Home Healthcare How to optimize health IT systems for vaccination drives

How to optimize health IT systems for vaccination drives

Government agencies have held vaccinations since the days of paper, pens and file. Countries around the globe have successfully implemented large-scale immunization programs.

In countries like India, with the second most populous population, a vaccination campaign to eliminate polio has been carried out in specific centers and conducted in-house. India was officially declared polio free in March 2014. All without technology!

The routine vaccination is always done by appointment or visit. Immunization of populations with polio, smallpox or similar diseases has always been part of a government’s multi-year plan.

However, COVID-19 vaccinations are planned to coordinate with public health officials to prioritize management by age group, to identify vulnerable spots among population groups, and supply-demand gap, track vaccinated groups, and more.

Managing large-scale immunization programs in any country is an extraordinary task in which technology can streamline these processes. Governments around the world have been equipping their IT systems in the background to support the vaccine delivery process. The right technology applications can turn the COVID-19 vaccination program into a game changer for the healthcare industry.

IT supports the COVID-19 vaccination programs

Health information technology can only be a helper in immunizations. To effectively digitize the vaccination process, it is important to map all workflows and the stakeholders of the vaccination platform or application being used.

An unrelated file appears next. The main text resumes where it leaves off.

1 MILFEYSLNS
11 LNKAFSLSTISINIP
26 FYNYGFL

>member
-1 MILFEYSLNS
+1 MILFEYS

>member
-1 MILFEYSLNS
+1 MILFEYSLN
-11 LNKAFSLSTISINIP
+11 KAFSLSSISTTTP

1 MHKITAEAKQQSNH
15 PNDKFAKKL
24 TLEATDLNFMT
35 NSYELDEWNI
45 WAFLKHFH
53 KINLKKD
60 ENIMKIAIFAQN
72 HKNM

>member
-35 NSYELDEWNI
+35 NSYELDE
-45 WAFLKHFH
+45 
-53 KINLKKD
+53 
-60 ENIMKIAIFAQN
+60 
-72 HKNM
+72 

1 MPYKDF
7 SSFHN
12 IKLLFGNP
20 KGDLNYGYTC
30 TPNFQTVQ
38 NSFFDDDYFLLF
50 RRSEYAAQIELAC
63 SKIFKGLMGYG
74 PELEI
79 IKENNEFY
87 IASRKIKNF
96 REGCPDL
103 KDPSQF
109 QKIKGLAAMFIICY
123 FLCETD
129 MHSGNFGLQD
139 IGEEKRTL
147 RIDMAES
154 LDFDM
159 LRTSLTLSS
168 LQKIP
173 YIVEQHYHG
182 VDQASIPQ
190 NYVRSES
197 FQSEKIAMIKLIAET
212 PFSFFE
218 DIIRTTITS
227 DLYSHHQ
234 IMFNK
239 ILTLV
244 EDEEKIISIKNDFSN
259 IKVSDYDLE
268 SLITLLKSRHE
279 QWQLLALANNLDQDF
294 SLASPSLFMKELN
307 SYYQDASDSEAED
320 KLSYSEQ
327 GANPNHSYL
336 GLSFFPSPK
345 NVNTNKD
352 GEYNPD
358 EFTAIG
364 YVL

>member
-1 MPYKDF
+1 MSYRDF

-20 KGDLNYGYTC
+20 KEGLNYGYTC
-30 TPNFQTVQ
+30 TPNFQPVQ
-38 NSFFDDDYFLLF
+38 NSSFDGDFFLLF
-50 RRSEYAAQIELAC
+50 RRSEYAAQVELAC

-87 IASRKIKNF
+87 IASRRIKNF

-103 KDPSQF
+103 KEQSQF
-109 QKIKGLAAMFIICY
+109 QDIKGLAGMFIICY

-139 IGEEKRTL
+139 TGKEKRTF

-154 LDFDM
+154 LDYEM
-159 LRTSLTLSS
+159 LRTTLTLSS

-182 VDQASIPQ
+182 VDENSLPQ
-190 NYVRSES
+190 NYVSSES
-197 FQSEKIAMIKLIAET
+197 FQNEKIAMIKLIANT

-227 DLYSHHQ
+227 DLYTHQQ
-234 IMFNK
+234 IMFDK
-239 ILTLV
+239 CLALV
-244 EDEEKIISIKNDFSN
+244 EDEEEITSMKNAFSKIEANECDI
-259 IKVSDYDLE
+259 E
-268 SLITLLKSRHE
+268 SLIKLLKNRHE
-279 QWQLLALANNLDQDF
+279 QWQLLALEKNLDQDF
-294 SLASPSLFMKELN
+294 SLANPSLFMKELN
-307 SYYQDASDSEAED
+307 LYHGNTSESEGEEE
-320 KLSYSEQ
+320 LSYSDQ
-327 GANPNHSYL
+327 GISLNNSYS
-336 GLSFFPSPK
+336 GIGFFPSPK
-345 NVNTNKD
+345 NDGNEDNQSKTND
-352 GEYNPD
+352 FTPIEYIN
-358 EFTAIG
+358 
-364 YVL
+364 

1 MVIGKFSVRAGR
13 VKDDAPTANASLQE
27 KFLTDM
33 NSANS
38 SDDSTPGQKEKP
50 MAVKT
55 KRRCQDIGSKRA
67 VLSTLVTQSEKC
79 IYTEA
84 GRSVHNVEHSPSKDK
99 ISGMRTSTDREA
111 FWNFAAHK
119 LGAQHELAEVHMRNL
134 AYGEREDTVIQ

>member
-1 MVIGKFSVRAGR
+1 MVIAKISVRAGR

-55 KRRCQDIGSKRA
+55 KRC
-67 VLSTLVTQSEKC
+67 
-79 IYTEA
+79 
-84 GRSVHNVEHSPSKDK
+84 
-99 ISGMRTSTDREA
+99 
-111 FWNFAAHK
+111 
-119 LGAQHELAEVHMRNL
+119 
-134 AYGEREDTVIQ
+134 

Key stakeholders in the vaccination program include patients, physicians, immunization administrators and public oversight agencies, who monitor vaccine use and effectiveness, especially in an outbreak.

Some of the interventions for which technology could be a driver of vaccine administration include:

  1. Keep track of vaccines. Cold chain maintenance for vaccines is an important practice, especially when vaccines are transported over long distances and need to be stored under specified conditions. Tracking technologies include sensors to monitor the temperature of the jars and a control panel for monitoring the logistics of the supply chain across various distribution channels.

  2. Find a vaccine supplier. Vaccine finder is a simple web portal for conveniently locating suitable suppliers in the vicinity. For COVID-19, the CDC currently administers this portal and lists vaccine centers and suppliers nationwide.

  3. Check for eligibility. Most countries use a comparative approach to vaccine administration, with those more vulnerable to receiving doses earlier. A simple checklist or portal questionnaire can help people learn about their eligibility based on public health service guidelines. The CDC has made eligibility-based recommendations Immunization Practice Advisory Committee, an independent panel of health and public health professionals.

  4. Schedule a vaccination. This works like any other scheduling protocol, such as scheduling an appointment, and can help avoid overload at immunization centers.

  5. Communication. There is some vaccine hesitation globally, and every government is making significant efforts to alleviate public fears through social media campaigns, chatbots, phone helper numbers, and so on. different things. Educational programs, both for health workers and the general public, are underway. Certification of vaccinations and notification of adverse events to the center are also part of the communication program. Notifying an individual’s vaccination status with a digital report is an important part of the COVID vaccination series. Some countries are arguing about using digital health certificates with inoculation QR codes to allow admission into their countries. Inoculation certificates based on QR codes can be stored on cell phones and allow public health agencies to track dispensers of vaccines, validate vials of vaccines and from there on inventory. The certificate does not disclose any personal health information. However, the World Health Organization has yet to advocate for the use of the vaccine passport for travel, as it is unfair to countries that cannot be mass vaccinated.